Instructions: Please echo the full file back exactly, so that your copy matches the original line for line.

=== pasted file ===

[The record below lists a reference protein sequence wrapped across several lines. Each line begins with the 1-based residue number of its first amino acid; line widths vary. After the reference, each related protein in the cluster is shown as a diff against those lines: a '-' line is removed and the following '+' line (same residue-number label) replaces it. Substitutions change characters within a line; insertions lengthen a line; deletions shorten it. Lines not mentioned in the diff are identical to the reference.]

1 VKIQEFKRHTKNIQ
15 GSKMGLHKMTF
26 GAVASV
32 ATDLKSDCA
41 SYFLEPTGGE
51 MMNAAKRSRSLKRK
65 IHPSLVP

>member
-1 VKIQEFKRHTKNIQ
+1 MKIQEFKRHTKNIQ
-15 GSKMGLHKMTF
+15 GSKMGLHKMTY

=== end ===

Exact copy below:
[The record below lists a reference protein sequence wrapped across several lines. Each line begins with the 1-based residue number of its first amino acid; line widths vary. After the reference, each related protein in the cluster is shown as a diff against those lines: a '-' line is removed and the following '+' line (same residue-number label) replaces it. Substitutions change characters within a line; insertions lengthen a line; deletions shorten it. Lines not mentioned in the diff are identical to the reference.]

1 VKIQEFKRHTKNIQ
15 GSKMGLHKMTF
26 GAVASV
32 ATDLKSDCA
41 SYFLEPTGGE
51 MMNAAKRSRSLKRK
65 IHPSLVP

>member
-1 VKIQEFKRHTKNIQ
+1 MKIQEFKRHTKNIQ
-15 GSKMGLHKMTF
+15 GSKMGLHKMTY